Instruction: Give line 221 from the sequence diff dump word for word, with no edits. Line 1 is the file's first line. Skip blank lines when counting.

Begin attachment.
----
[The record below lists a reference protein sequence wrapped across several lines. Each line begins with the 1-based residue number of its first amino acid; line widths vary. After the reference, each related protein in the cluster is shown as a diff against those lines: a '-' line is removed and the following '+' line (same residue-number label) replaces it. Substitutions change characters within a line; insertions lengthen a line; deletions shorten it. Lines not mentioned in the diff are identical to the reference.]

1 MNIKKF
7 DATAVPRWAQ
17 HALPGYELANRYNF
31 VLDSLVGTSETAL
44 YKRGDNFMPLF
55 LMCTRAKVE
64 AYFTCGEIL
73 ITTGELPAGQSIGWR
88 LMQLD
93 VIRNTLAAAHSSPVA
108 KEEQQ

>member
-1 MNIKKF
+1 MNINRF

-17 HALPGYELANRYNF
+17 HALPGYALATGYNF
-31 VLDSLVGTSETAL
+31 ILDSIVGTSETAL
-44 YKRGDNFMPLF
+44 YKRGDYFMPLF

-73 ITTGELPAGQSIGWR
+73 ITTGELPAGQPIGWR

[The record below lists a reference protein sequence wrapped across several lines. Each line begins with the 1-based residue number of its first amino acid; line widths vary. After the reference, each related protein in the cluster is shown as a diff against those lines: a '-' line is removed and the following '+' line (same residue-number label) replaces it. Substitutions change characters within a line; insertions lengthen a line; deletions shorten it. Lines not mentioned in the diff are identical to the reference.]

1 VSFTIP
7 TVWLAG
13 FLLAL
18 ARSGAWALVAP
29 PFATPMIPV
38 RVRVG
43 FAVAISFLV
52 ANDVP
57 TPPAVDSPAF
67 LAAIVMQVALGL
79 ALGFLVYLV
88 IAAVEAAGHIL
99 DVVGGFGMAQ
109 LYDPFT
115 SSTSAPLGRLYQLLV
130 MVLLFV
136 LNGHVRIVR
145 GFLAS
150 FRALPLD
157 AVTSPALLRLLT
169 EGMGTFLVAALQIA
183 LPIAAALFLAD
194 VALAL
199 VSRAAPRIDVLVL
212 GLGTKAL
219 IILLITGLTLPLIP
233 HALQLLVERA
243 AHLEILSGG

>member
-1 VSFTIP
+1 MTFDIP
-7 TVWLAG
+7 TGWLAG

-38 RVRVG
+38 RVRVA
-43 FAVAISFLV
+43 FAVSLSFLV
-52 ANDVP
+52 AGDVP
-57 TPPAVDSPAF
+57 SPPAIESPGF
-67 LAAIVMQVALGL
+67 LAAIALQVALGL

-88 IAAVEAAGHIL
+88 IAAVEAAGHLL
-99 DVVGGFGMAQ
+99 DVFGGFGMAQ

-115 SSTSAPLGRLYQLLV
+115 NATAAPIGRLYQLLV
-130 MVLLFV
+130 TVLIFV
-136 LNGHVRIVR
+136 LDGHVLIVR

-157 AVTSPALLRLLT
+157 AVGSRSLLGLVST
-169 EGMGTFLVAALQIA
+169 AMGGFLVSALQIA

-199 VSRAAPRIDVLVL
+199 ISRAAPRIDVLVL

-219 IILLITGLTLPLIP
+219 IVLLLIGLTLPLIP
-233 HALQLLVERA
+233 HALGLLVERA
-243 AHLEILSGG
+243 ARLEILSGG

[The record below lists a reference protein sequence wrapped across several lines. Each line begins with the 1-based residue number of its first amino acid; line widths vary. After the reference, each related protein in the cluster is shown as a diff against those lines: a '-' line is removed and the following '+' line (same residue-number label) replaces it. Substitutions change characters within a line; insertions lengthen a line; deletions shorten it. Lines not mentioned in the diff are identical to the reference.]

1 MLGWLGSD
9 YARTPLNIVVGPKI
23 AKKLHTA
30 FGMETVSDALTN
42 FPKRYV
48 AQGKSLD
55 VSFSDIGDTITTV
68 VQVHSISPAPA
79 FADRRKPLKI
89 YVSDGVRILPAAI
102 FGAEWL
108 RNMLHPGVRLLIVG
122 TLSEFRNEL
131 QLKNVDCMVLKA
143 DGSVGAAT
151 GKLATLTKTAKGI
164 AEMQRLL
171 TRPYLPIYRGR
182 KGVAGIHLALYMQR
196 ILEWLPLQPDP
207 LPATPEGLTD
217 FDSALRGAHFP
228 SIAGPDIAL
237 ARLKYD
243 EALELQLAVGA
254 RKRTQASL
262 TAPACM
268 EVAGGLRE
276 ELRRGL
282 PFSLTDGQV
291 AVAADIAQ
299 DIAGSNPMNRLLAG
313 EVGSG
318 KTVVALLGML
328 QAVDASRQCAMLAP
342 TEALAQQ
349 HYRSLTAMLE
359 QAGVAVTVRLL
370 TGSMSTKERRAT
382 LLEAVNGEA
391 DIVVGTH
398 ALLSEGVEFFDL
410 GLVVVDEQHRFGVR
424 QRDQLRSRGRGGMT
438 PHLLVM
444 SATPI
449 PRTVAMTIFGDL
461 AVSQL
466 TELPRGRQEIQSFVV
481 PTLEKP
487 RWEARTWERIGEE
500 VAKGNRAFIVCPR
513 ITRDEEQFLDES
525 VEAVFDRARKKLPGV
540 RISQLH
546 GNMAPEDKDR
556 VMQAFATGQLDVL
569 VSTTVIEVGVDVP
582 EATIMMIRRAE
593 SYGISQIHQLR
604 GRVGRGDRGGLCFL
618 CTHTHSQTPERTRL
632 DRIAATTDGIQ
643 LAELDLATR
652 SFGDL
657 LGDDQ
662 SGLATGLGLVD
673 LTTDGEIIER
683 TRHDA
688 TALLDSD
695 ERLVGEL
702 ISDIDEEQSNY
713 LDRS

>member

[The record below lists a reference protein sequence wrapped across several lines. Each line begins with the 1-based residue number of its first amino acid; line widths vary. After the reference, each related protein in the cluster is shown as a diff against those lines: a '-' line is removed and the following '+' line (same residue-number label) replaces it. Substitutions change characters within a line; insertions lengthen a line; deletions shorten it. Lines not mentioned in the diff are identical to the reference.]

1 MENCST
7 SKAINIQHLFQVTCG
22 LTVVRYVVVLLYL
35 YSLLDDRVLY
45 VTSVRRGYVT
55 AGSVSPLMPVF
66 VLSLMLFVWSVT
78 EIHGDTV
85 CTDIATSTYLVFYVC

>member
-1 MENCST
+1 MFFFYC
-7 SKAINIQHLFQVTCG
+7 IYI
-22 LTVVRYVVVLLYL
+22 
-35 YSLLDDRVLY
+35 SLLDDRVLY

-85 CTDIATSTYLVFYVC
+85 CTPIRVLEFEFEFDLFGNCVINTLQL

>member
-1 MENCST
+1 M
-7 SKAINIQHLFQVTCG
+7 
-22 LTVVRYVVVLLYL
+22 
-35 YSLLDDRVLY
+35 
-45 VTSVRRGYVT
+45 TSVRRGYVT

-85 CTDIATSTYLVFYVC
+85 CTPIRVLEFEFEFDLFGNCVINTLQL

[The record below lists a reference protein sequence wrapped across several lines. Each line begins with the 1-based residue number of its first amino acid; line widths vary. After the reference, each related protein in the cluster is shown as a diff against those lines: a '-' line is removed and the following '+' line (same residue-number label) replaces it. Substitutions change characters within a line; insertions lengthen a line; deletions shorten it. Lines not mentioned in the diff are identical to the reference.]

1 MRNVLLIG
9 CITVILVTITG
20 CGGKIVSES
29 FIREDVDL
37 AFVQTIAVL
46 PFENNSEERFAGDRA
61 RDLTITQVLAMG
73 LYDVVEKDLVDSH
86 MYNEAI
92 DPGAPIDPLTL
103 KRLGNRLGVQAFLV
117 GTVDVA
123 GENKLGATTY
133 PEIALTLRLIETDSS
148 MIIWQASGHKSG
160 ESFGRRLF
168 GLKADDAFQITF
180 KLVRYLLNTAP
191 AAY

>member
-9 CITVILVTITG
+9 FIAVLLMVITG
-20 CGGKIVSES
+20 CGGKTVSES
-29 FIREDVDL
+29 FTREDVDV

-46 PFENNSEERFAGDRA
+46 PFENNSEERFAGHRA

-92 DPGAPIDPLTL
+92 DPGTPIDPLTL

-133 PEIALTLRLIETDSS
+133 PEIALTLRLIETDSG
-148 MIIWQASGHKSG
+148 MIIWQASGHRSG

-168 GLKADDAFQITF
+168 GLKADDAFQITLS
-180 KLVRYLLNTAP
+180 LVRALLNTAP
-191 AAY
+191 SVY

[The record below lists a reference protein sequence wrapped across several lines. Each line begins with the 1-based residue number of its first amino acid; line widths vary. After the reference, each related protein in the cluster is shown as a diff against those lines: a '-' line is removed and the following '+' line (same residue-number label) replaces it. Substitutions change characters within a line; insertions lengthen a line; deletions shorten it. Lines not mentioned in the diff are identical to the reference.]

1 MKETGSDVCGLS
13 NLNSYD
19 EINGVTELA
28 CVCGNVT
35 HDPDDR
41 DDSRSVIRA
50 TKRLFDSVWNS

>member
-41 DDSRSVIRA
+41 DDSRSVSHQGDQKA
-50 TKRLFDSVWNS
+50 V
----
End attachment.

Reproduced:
+9 FIAVLLMVITG